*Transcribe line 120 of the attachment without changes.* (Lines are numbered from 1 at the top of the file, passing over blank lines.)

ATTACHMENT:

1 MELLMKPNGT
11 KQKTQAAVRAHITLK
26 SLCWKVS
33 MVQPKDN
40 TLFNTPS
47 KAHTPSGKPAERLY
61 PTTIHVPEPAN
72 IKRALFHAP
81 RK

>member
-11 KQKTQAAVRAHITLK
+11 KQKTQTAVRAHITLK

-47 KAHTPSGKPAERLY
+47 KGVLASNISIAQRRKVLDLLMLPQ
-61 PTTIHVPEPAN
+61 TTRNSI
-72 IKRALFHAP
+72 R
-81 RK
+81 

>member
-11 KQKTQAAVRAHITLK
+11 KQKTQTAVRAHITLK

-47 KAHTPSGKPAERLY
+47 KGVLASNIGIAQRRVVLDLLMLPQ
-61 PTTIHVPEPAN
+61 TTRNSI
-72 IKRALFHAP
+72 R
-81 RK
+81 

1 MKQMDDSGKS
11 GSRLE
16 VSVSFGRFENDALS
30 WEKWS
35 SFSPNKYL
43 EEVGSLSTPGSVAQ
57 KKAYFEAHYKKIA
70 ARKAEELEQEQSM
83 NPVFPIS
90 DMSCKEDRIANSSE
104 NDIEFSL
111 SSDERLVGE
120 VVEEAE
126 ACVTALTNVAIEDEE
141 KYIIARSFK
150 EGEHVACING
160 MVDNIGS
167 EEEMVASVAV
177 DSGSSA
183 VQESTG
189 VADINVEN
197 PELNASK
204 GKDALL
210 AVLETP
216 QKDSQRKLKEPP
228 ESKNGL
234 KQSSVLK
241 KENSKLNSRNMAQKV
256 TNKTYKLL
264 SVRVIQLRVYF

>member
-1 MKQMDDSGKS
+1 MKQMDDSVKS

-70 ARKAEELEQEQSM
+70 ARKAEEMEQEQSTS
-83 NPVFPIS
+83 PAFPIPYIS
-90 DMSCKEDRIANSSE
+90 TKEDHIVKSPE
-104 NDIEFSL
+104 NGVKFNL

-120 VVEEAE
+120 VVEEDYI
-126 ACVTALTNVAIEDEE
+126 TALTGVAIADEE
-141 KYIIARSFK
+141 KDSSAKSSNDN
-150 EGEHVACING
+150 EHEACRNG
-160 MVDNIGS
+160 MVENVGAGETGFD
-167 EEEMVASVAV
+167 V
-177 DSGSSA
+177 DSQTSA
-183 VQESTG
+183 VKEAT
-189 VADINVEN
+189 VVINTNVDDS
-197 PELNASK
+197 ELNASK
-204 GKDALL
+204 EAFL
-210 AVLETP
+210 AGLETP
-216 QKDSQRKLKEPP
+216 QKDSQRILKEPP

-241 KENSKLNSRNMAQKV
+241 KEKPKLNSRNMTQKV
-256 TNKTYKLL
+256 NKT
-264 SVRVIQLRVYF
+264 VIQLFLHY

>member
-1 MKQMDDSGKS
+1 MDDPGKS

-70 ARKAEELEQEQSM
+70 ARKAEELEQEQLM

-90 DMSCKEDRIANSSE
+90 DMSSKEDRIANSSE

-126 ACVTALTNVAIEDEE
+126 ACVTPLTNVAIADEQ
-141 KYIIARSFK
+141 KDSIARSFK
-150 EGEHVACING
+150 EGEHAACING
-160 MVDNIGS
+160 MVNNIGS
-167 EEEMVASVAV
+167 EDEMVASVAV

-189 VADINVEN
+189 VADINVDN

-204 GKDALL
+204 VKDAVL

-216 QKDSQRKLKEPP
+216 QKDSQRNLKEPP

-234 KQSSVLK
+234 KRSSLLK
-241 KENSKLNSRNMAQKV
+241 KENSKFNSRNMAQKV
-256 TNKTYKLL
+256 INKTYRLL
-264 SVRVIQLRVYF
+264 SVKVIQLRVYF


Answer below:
-167 EEEMVASVAV